Sorry, Not Sorry

People are constantly reminding me that I should keep these posts more positive. That I come across too crabby and negative. I suppose. I am at least willing to admit that I am often critical of my dining experiences.


I understand that my standards are high. Perhaps. It is even more likely that my expectations when eating out are even higher. I, again, am willing to cop to that.

There is a line in the movie “The Godfather’, where Vito Corleone says something like (paraphrasing), “I don’t apologize for how I take care of my family”. That’s pretty much how I feel about it.

There it is

What I see out there is a lot of restaurants charging a lot of money. Charging a lot of money and often without bringing the value. And that frustrates me.

There is so much focus put on food in this town–and don’t get me wrong, that is a GREAT thing–but still little placed on the importance of the other piece to the puzzle. Namely service.

I see stuff going on out there and I feel the need to speak out about it. And now I must quote another 70s’ movie. Diane Keaton in the movie ‘Manhattan’, says “I say what’s on my mind, and if you don’t like it you can **** off.”

This blog

I had, (and still have), two main objectives when I started writing this thing:

  • To heighten awareness around the Portland dining experience (for owners, employees, and customers).


  • To get an occasional consulting gig out of it.


That is it. I have no other agenda. I don’t know if you have noticed, but this blog is not Portland Food and Drink. These posts are not Yelp reviews. I am not the Portland restaurant gossip columnist. I leave that to the foodie Hedda Hoppers of the world.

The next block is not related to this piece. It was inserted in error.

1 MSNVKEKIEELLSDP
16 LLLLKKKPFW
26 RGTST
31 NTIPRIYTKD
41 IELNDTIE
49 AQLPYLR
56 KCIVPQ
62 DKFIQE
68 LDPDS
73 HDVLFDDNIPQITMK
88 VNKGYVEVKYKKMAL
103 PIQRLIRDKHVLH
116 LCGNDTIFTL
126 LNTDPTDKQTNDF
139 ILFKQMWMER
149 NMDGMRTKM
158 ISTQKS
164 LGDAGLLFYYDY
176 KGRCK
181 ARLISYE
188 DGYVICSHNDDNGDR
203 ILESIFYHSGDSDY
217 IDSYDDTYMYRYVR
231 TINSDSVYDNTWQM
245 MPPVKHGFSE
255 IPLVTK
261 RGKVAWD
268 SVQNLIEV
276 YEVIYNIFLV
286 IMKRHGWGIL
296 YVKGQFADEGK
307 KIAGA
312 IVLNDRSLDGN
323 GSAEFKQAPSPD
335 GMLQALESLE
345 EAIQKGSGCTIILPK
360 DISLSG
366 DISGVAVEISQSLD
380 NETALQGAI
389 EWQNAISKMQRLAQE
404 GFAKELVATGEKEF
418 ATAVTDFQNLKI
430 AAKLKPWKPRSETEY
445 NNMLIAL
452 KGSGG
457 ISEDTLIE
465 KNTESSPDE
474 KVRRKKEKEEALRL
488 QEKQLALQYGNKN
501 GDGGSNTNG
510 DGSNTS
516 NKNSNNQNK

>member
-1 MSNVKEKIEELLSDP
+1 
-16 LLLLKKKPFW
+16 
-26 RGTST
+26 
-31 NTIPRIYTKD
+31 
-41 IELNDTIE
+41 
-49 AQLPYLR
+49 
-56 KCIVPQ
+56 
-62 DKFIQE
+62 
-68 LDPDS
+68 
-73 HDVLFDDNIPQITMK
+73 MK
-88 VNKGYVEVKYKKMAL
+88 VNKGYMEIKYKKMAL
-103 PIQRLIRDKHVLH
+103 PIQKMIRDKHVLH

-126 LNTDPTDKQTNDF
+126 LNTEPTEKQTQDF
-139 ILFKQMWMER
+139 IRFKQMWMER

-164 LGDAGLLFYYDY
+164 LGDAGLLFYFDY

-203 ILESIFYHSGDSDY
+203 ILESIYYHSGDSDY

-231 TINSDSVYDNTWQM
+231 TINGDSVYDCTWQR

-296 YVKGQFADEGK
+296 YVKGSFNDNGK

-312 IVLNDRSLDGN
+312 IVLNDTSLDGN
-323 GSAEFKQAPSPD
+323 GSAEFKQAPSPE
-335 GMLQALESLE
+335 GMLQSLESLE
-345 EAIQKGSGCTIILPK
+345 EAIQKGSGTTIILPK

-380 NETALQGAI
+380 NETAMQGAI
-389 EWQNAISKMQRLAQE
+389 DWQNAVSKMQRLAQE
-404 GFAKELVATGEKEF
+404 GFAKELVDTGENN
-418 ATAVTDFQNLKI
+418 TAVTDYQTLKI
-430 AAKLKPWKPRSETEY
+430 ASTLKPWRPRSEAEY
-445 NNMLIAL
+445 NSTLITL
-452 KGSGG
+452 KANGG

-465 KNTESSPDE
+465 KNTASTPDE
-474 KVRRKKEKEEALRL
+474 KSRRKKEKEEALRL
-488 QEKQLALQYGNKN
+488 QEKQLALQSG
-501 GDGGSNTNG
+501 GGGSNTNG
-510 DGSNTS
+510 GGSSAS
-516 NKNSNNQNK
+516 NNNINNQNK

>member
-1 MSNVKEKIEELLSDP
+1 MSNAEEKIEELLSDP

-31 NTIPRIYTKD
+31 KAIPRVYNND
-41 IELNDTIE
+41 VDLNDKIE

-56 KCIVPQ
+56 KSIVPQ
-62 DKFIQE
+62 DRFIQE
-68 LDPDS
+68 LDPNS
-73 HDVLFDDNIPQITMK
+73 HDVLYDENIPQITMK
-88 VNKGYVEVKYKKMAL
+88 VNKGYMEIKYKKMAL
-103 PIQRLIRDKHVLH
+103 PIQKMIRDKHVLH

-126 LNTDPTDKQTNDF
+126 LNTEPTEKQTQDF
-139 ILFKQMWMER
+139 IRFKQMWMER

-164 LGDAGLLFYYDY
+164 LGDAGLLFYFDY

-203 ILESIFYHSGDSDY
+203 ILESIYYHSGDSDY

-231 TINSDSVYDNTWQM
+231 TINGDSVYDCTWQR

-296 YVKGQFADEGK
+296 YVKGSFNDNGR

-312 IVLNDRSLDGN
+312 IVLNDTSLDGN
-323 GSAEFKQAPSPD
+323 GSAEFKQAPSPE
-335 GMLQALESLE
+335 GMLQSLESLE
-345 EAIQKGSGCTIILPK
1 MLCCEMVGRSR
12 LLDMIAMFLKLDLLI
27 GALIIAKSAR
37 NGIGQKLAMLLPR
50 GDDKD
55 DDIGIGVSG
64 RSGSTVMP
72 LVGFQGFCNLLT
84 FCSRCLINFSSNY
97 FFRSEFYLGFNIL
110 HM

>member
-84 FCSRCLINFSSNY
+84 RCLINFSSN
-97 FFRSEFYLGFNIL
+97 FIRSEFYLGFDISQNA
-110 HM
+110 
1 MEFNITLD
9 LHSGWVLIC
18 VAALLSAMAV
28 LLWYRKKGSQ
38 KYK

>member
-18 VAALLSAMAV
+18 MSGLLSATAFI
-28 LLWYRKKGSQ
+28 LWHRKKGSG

I share my dining observations with anyone who wants to learn a little bit about the restaurant business. Whether you are an owner/chef, an employee in the hospitality industry, or just an interested restaurant customer who often finds themselves watching the Food Network. There is something in here for anyone interested or curious about this restaurant business.

Good stuff

You can ask my wife for verification of this if you like, but when we dine out, I am the first person to point out the good points of service.  I am quick to recognize and tell a server, host, bartender, dishwasher, line cook, that they did a great job. That they went beyond the expectation. I just don’t do it so much on this blog.

Maybe I should start?



2 Comments Add yours

  1. Tom, I for one, appreciate your posts. I’m not a foodie, and clearly not in the business. I adore a leisurely meal out with good friends, and I notice crappy service. And I’m bewildered when crappy service means my tab is cheaper; gee, I’d have loved another drink, but you left us sitting here so long, we’re ready for coffee and dessert, if it’s not too much of a bother.

    1. Tom Bethel says:

      Thank you, Leslie. Nice to know someone is getting something out of this.

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